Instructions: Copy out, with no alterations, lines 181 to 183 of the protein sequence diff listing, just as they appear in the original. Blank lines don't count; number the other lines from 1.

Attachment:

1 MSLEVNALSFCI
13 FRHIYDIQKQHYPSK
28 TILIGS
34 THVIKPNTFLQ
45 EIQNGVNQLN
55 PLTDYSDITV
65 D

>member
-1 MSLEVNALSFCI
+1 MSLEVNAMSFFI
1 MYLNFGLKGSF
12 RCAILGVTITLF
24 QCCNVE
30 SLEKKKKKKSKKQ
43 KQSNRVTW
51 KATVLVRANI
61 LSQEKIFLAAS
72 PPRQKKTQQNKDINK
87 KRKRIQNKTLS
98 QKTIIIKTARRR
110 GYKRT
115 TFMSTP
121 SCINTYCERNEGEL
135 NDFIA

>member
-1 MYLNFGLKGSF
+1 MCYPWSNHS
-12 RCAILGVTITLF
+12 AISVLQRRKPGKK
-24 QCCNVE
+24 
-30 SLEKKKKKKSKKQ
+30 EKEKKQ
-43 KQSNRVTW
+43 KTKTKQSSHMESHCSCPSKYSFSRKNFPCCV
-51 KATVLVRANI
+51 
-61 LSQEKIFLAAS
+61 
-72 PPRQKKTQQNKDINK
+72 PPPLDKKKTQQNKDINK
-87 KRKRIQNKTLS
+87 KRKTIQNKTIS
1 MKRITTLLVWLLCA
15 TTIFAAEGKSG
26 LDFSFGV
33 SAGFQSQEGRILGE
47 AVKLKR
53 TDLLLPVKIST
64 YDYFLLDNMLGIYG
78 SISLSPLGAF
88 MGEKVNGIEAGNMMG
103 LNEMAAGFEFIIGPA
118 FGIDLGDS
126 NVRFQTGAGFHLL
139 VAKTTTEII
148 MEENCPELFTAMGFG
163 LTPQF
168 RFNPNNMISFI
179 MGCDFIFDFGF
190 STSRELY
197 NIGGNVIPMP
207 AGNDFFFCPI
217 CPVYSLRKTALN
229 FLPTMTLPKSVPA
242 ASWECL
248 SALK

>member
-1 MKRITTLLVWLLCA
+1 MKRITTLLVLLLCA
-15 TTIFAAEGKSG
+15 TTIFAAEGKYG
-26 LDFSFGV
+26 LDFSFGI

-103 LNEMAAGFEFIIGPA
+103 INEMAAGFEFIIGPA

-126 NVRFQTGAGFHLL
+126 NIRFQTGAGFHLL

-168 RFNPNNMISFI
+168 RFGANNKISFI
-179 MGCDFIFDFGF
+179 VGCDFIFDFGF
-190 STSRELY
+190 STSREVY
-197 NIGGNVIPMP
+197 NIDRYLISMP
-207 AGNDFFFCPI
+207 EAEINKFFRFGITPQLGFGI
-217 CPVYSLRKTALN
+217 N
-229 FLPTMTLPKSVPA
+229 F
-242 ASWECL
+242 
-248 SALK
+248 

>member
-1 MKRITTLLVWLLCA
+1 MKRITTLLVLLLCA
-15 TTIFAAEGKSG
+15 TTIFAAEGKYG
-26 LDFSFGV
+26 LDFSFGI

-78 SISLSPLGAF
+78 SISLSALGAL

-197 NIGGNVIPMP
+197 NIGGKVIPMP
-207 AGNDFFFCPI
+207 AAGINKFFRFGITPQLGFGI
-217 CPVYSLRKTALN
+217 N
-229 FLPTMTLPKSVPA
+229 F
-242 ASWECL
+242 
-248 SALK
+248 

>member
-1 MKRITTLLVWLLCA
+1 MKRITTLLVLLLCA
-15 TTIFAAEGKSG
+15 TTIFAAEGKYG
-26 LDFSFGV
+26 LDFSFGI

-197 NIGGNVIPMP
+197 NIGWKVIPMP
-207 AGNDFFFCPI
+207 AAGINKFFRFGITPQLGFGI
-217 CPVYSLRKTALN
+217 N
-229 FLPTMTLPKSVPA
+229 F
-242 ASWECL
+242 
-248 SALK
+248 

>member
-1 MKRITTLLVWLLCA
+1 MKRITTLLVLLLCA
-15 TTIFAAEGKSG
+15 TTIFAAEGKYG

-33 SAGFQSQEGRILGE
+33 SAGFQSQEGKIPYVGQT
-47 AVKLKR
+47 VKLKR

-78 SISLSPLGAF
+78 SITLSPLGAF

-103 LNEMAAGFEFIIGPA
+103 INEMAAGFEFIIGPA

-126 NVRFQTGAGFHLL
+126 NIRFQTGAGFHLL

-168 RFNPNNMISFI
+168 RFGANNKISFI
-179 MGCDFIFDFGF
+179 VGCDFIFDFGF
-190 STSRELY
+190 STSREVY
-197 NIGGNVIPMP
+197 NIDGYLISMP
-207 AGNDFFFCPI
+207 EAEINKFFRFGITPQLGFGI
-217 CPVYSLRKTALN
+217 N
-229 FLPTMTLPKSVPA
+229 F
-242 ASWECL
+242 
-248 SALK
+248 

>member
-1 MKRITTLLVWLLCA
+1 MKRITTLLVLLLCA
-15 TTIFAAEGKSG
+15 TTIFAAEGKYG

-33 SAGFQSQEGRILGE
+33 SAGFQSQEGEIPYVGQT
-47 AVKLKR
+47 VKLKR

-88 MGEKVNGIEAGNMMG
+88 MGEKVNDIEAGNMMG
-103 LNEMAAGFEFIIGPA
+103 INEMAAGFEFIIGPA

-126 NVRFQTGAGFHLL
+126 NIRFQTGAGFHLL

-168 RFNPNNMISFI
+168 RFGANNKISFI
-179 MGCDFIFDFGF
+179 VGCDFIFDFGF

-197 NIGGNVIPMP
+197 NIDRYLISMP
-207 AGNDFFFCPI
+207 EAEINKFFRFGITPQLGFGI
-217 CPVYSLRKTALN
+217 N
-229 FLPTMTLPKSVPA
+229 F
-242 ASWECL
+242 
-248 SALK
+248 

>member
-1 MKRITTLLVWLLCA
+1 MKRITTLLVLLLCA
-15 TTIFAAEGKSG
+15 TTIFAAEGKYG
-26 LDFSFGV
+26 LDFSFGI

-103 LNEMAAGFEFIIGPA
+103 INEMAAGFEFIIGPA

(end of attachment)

-103 LNEMAAGFEFIIGPA
+103 INEMAAGFEFIIGPA

-126 NVRFQTGAGFHLL